A rapidly growing volume of routine back-office and software development work is being sent to low-cost venues like India, thanks to vendors that have sprung up to expand that pipeline. Working out of a modern office building in steamy Bangalore, India, a team of programmers and clerical workers handles a range of software development and routine back-office support for a Fortune 100 company in the U.S. Nearby, workers in another building, working in round-the-clock teams, handle call-center duties for another American company, answering customer inquiries and even doing some cross-selling of a few financial services products.
Sometimes referred to as India's Silicon Valley, Bangalore has become a poster city for a mushrooming phenomenon: outsourcing routine data processing and clerical functions, including call center operations, from companies in the U.S. and Europe. As multinational companies scramble to wring still more out of parched budgets, the lure of cheaper skilled labor has become very powerful. A number of vendors, some of them with strong Indian connections, have emerged to pitch business, mostly to major corporations. Their principal appeal: a well-educated, courteous and English-speaking labor force and potential savings of 30 to 50 percent on processing and technology development costs.
To be sure, a number of companies have been sending work to India for years through their own arrangements; General Electric Co. and Oracle Corp. are often mentioned as leading lights in this movement. And India isn't the only location targeted. Experts mention Ireland, Canada, Mexico and even the Philippines as countries to which foreign-based companies have turned for cheaper infrastructure and applications outsourcing. China is being held out as perhaps the El Diablo of outsourcing - costs would be lower than anywhere in the world - but there are concerns about the lack of infrastructure and the population's work experience and fluency in English.
Xansa, a British-based company with a specialty in business process outsourcing BPO, has set up shop in four locations in India. The company bought a company there and has fully integrated it; workers in Delhi, for instance, are linked to others in England, working on the same projects with the same manager, says Judith Halkerston, Xansa's chief operating officer for North America. "We started with IT development projects and applications management, moved into IT outsourcing and established ourselves as a leading player in business process management," she says. "We tie together business process improvement, technology, and applications development and optimization in our business process management offering." Xansa's programs in India chiefly involve outsourced work for retailers, utilities, financial companies and telecommunications; the company recently signed a seven-year contract with British Telecom valued at $350 million.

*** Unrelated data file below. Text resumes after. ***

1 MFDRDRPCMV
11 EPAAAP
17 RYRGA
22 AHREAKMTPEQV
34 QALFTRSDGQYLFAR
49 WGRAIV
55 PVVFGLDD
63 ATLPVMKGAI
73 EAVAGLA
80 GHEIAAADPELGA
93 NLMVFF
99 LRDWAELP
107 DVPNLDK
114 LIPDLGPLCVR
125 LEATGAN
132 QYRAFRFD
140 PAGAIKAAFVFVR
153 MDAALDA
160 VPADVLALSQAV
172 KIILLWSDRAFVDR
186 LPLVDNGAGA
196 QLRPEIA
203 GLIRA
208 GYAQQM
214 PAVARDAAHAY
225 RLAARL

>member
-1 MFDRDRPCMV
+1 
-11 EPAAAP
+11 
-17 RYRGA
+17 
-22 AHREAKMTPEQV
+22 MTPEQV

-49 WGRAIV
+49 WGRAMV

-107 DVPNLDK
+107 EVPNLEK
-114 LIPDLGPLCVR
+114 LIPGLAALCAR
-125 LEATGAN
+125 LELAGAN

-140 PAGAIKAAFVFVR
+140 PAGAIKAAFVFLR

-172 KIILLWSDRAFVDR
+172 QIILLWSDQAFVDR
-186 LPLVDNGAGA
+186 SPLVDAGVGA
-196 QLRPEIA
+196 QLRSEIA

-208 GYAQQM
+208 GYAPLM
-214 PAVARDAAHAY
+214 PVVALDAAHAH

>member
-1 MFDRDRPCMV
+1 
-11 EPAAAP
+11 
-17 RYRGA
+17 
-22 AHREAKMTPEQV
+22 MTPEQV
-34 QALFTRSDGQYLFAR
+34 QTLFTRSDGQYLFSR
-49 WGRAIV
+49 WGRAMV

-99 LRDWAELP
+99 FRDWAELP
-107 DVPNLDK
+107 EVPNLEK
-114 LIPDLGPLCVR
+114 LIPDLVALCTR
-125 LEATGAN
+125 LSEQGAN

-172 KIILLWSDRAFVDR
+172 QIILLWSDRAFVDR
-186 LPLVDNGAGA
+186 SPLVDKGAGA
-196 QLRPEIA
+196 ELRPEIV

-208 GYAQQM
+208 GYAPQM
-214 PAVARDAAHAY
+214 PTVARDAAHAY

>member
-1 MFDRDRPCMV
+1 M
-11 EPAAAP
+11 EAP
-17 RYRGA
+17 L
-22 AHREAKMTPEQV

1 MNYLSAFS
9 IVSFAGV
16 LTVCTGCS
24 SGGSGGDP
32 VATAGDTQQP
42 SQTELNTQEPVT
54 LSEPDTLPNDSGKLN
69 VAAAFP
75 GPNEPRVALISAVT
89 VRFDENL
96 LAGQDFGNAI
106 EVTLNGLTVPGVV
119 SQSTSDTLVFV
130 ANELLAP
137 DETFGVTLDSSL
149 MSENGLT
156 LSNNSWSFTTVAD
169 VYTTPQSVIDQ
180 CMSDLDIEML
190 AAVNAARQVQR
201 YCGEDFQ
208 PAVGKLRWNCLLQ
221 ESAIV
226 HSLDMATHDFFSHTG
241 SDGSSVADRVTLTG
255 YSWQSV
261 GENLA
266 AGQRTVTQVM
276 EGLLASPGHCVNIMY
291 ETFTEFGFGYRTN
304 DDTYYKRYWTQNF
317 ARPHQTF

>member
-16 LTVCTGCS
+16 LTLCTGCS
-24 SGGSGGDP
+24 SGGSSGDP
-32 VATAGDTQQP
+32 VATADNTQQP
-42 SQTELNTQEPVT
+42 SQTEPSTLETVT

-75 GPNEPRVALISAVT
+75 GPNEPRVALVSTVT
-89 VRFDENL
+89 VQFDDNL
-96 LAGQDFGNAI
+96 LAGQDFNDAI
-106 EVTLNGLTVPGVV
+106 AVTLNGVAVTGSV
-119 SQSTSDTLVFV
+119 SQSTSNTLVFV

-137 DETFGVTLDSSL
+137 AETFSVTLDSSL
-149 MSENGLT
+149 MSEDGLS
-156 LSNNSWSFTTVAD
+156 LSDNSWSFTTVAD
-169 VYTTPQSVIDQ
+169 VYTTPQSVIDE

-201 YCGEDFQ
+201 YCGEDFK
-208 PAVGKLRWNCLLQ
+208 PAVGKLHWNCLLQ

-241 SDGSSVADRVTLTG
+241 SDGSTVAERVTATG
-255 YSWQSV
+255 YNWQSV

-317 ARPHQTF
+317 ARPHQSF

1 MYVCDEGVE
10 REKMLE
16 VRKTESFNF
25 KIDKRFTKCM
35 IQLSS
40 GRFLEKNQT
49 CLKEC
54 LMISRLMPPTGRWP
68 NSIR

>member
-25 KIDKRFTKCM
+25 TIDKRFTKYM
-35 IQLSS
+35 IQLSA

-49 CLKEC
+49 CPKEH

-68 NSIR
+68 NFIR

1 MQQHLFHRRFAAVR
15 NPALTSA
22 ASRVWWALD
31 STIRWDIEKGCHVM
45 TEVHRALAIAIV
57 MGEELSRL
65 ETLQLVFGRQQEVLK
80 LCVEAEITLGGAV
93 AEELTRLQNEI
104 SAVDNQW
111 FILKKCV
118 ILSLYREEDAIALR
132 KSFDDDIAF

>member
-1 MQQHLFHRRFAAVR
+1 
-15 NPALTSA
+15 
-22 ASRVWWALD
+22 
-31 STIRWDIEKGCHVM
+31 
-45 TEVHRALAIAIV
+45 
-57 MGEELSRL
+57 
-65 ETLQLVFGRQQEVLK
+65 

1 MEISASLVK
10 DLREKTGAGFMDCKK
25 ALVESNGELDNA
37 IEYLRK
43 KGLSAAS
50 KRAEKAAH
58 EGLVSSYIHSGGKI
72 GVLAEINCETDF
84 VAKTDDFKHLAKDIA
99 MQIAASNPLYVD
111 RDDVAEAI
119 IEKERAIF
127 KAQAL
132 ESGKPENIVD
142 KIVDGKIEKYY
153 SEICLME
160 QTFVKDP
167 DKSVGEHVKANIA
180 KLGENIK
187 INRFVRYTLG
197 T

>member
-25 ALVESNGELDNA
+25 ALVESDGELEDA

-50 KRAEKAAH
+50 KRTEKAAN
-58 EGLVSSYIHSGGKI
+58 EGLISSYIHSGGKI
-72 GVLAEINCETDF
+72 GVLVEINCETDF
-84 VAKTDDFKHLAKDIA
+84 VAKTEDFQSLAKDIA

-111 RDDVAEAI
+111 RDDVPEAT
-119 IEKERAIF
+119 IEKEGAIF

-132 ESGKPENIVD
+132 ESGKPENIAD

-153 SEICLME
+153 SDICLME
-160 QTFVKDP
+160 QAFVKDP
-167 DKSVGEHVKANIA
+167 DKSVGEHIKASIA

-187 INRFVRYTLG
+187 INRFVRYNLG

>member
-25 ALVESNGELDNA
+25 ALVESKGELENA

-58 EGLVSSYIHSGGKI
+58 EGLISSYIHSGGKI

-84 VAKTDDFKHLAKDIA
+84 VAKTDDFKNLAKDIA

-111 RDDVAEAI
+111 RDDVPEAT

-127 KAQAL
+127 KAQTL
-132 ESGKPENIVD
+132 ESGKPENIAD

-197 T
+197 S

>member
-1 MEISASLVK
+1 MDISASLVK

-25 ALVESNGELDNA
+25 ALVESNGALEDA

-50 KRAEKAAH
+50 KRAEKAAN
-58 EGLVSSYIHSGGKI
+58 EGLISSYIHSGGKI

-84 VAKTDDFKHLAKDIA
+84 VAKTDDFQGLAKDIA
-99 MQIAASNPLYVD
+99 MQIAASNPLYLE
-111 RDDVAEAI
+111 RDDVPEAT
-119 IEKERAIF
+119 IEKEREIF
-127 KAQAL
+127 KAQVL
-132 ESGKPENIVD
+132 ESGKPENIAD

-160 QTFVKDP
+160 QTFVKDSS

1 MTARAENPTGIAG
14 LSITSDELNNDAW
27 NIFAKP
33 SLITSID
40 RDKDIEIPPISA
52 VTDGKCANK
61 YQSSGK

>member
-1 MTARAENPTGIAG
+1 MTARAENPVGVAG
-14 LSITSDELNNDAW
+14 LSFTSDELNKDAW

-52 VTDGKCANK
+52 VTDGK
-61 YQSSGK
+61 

Xansa's approach echoes that of a number of other outsource specialists: It looks for cost-reduction and IT optimization opportunities, among them ways to transform core operations. "We look at the way the whole system is managed to try to realize big benefits early on," Halkerston says. "We're looking to improve efficiencies over the life of legacy and enterprise-wide systems. We often integrate new front-end applications, which make the systems more user-friendly. It's about savings as well as service improvement; it's never just one or the other."
Much of the interest in India stems from the experience of major financial institutions that sought to scale down the horrific cost estimates of converting their computer systems to Year 2000 specifications - the so-called Y2K phenomenon. A good deal of that work was farmed out to programmers in India, and the experience was so good that they began looking to do more, says Jeroen Tas, president of MphasiS, an outsourcer with four locations in the U.S. and 18 in all around the world.
In fact, Tas and many of MphasiS' management team once worked at major banks like Citigroup. They saw an opportunity, especially in the call center area, in handling both inbound and outbound calls and doing cross-selling of financial products through centers in India. The company now has 500 "seats" filled in three separate shifts at centers in Bangalore and Pune. But Tas says MphasiS "saw another stream of opportunity in BPO." Improvements in technology have made it easier to deliver more at lower cost; every year the cost of telecom networks drops by half, he says. "Setting up the infrastructure is not really a major constraint. You need to see that the details are understood thoroughly. The technology really didn't allow this five or six years ago. A lot of this is relatively new," Tas adds. "The trick is not having a big infrastructure, and success comes from understanding the intricacies of the processes."